2Mr. Amit Sachdev, US Grain Council representative in India says that, “Harmonized international standards can play an important role in removing technical barriers to trade and assist in getting a fair value for the produce, without setting aside the cost of testing the product.”
“Once the standards are rolled out it will eventually help in increasing the efficiency of the production in the backward link – rather the farmers in case of grains, as they would be able to adopt standard seed and also standard practices to produce a standard product that is acceptable in the market at a fair value,” he pointed out. Hence standardization can play an important role, benefiting not only feed miller or livestock, but also the farmers.
Feed Additives
Feed additives play a vital role and help in the better utilization of the energy, protein and other nutrients in the feed ingredients within the animal system. Availability of so many additives is making difficult for the farmer to differentiate the quality product from sub-standard products.
3Mr. B P Manjunath, Varsha Group suggests, “Like the treatment drugs, which has a restricted production license where the system of production is approved by the Drug Authority of India, setting standards for manufacturing facility for feed supplements is necessary because product differentiation at farmer level is quite difficult because of too many product in the market.”
Poultry and livestock industry contributing to GDP of the country, absolutely deserves better attention of the policy makers so that instead of importing poultry products, India can export quality products and contribute in country’s trade development.

Feed production in India, as reported in the Yes Bank Report is aiming to double its current productivity that means expansion of existing feed production plants and new production facilities with latest technology.
Feed industry expert, Mr. Joseph Sebastian from Buhler said “India is the next market for any industry and agro industry will have a major share. From mid-90 onwards the livestock industry has seen a great transformation from backyard farming to an organized industry. However, feed industry is still neither defined clearly as an agro-industry nor a process, and needs more growth stimulating regulations.”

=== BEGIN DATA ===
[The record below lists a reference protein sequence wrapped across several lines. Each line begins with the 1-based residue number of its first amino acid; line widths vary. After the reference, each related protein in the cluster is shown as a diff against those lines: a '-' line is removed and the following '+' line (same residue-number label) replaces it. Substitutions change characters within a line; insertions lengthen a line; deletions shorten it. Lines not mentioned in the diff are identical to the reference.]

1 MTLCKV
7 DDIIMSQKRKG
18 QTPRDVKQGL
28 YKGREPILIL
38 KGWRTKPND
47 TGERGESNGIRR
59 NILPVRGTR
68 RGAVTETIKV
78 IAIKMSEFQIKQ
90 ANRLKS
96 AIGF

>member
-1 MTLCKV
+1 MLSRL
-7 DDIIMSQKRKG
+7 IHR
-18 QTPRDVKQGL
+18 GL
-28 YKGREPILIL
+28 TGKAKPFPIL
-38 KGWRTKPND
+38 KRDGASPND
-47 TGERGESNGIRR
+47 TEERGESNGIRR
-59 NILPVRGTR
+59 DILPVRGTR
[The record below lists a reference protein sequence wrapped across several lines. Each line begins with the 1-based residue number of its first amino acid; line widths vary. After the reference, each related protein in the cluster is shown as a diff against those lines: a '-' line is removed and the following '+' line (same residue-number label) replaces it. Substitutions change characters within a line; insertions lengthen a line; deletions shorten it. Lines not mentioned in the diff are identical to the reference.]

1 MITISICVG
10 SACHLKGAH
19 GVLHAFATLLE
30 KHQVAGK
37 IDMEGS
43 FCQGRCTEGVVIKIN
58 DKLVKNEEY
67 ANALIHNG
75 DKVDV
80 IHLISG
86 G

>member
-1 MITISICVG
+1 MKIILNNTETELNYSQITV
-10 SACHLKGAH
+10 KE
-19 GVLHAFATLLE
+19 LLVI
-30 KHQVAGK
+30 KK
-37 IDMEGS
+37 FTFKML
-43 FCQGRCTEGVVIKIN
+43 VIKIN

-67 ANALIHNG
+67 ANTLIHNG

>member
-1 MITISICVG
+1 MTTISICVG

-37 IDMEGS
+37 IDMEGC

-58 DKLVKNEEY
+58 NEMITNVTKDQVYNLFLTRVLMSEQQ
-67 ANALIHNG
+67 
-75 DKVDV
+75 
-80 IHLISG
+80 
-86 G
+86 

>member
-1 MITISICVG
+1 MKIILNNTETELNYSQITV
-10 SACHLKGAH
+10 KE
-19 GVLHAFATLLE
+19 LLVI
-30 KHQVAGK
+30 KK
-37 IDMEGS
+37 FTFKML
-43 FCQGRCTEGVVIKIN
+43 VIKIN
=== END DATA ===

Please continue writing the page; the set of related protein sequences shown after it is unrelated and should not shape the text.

4Mr. Sebastian added, ” there is lot of scope for improvement and betterment on the process and the environment. We feel with the maturation happening now, it is the time for industry to switch from short term economic schemes to efficiency enhancement and bringing innovation in the whole value chain, gearing to serve the evolving biggest consumer market.”
Awareness at customer and industry level can play a crucial role in industry revolution. Having right policy and schemes in place is important for any sector to grow.
Discussing regarding the policy changes, Mr. Amit Saraogi, CLFMA of India said,” the state governments should come up with better financial policies to support the growth of Indian feed industry like Bihar government is already giving subsidies for setting up new plants.”
5“Industry should be involved for better policy making like Jharkhand government has taken inputs from us in industry policy making to make it more beneficial for the (feed & livestock) industry as a whole,” he added.
On Skill Development, he shared the future plans of CLFMA of India to establish an International Institute for Feed Technology in coming year to fill in the gap of skilled staff specially in dairy and aquaculture sector.
The complexity starts from the feed in terms of safe inputs and continues through processing and retailing of the products and on the production side the livestock sector faces constraints in terms of lack of high quality feed grains or oil meals and shrinking grazing ground.
India, with 1.3 billion population is into a transition phase where better nutrition can play a far important role in providing nutritional security to its huge and ever growing population. With increasing consumer awareness, demand for quality products is increasing. It is high time that government should work closely with the industry.

By Think Grain Think Feed